Get Paid for Going Green
The Energy Property Tax Credit
Tax credits for Energy-Star-rated home additions expired at the end of 2013. This means these types of improvements may be eligible for a 10% tax credit up to $500, excluding installation costs. This is a lifetime limit however, so if you have taken the credit in the past, your savings may be reduced.³
As for what qualifies, improvements must be to your primary residence and they must be found on the “Federal Tax Credits for Consumer Energy Efficiency” list. The list includes additions under the categories of biomass stoves, heating, ventilating, air conditioning, insulation, roofs, water heaters, windows, and doors.
Alternative Energy Improvements
But what if you want to be even more environmentally friendly? If you install an alternative energy source for your home, such as a geothermal heat pump, a small wind turbine, or a solar-powered energy system, you may be eligible for a rebate of up to 30% on the price. That means you potentially can get a third of your money back. And unlike other tax incentives, this one applies to both principal residences and second homes.⁴
Tip: DSIRE is a comprehensive source of information on local, state, federal, and utility incentives and policies that support renewable energy and energy efficiency.
Source: U.S. Department of Energy, 2014
Installations aren’t the only way to make tax-friendly improvements to your home. What about the tax benefits of clearing some techno-clutter?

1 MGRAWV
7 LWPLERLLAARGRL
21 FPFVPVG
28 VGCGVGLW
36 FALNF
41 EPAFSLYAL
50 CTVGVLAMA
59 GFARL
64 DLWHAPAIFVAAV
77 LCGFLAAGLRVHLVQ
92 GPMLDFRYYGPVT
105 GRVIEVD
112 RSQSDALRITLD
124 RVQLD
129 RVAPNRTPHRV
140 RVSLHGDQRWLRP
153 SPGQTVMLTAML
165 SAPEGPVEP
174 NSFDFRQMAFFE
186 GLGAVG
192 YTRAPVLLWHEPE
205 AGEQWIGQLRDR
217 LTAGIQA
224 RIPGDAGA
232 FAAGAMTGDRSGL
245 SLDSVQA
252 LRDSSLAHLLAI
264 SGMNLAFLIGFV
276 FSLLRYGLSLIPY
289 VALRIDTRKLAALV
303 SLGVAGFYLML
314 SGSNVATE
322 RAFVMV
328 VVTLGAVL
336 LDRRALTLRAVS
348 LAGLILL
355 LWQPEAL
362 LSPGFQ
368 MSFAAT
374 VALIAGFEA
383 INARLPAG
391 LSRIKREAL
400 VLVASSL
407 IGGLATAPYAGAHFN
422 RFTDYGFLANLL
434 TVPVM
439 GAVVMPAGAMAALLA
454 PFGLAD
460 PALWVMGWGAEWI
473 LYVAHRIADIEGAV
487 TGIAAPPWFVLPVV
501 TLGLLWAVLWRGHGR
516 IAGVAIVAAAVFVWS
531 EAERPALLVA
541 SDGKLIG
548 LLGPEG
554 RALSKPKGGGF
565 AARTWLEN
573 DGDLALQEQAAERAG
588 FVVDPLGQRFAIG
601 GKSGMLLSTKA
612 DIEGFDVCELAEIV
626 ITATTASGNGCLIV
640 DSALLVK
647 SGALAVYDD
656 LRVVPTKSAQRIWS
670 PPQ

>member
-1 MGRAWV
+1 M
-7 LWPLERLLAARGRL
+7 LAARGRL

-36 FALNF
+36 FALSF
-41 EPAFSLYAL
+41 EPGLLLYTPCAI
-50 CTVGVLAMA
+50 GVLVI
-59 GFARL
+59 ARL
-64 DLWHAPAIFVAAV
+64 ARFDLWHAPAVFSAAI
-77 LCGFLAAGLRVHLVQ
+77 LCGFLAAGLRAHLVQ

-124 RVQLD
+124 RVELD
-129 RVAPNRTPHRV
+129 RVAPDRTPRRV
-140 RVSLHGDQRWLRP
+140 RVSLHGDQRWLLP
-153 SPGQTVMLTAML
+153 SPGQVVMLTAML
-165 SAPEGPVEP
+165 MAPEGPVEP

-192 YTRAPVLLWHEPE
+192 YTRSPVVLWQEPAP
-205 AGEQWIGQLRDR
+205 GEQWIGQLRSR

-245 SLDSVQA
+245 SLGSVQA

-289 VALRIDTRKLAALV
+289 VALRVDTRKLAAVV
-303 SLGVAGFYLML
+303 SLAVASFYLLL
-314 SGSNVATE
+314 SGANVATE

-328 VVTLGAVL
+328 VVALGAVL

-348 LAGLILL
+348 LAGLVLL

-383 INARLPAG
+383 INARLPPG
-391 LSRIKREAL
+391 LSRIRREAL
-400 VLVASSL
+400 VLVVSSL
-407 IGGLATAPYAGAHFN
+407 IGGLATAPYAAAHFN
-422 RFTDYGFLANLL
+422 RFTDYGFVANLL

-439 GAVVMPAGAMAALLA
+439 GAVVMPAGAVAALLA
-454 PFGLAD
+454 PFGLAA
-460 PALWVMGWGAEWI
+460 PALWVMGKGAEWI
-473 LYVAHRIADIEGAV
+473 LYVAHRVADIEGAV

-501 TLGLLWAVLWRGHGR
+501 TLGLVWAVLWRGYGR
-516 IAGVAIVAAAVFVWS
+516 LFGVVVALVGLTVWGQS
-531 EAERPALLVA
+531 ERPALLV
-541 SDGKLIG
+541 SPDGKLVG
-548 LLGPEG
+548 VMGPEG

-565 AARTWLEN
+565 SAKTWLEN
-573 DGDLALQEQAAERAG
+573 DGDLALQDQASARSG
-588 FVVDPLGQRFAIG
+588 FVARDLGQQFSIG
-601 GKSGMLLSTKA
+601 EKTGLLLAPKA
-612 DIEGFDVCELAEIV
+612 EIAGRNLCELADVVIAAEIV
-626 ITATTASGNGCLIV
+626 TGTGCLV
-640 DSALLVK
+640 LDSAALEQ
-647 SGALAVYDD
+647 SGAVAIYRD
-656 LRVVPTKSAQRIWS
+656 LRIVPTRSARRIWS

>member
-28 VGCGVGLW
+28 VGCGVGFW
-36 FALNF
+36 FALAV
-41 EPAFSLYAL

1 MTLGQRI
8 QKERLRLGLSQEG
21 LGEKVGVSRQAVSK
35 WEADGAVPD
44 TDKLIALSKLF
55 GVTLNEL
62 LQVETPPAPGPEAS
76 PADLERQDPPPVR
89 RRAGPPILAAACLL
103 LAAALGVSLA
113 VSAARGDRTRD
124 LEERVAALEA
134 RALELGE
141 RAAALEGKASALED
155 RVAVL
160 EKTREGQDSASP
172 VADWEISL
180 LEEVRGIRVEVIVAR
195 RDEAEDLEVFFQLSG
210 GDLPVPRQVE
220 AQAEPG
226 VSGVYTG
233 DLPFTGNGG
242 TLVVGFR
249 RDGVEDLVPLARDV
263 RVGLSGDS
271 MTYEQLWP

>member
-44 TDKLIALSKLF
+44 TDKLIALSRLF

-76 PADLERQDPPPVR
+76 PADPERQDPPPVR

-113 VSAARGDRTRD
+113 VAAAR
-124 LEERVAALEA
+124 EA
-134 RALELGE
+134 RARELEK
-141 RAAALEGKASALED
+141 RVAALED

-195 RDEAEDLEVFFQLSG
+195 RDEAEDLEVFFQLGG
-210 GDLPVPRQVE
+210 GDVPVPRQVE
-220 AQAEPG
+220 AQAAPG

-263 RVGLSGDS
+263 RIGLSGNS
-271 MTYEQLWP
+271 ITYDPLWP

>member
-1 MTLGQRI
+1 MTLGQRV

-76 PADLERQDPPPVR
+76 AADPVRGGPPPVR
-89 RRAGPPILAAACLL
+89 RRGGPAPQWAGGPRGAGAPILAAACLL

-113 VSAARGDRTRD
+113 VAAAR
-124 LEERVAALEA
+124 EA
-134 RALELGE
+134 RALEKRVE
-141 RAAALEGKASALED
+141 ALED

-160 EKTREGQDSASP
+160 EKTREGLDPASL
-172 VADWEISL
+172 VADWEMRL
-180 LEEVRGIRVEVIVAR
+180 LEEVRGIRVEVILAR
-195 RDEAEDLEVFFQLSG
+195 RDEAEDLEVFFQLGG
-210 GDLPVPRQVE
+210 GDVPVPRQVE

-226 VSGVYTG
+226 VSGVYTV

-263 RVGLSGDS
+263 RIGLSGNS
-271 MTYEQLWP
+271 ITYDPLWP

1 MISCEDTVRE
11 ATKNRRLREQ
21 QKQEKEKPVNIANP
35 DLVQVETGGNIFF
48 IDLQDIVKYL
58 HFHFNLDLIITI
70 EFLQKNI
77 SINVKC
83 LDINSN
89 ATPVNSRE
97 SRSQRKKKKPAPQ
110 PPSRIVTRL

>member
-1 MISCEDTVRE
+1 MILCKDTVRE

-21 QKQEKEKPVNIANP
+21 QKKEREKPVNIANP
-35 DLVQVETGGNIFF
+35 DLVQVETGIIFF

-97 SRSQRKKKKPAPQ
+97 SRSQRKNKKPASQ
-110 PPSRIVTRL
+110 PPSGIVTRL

When you donate your used electronics, you potentially can deduct the fair market value of each piece, which you determine. (To get an idea of fair market value, you can consider looking at what similar items are selling for at various online auctioneers.) Donating old electronics can help you save space, not to mention helping someone in need.
More and more homeowners are looking into the benefits of energy-saving home improvements. If you opt to “go green” this year, don’t forget to consider what tax breaks may be available. Tax laws are constantly changing, so before committing to an improvement project, consult legal or tax professionals for specific information regarding your individual situation. Also, the information in this material is not intended as tax or legal advice. It may not be used for the purpose of avoiding any federal tax penalties.
- 1. Joint Center for Housing Studies, 2014
- 2. The information in this material is not intended as tax or legal advice. It may not be used for the purpose of avoiding any federal tax penalties. Please consult legal or tax professionals for specific information regarding your individual situation.
- 3, 4. energystar.gov, 2014
The content is developed from sources believed to be providing accurate information. The information in this material is not intended as tax or legal advice. It may not be used for the purpose of avoiding any federal tax penalties. Please consult legal or tax professionals for specific information regarding your individual situation. This material was developed and produced by FMG Suite to provide information on a topic that may be of interest. The opinions expressed and material provided are for general information, and should not be considered a solicitation for the purchase or sale of any security. Copyright 2014 FMG Suite.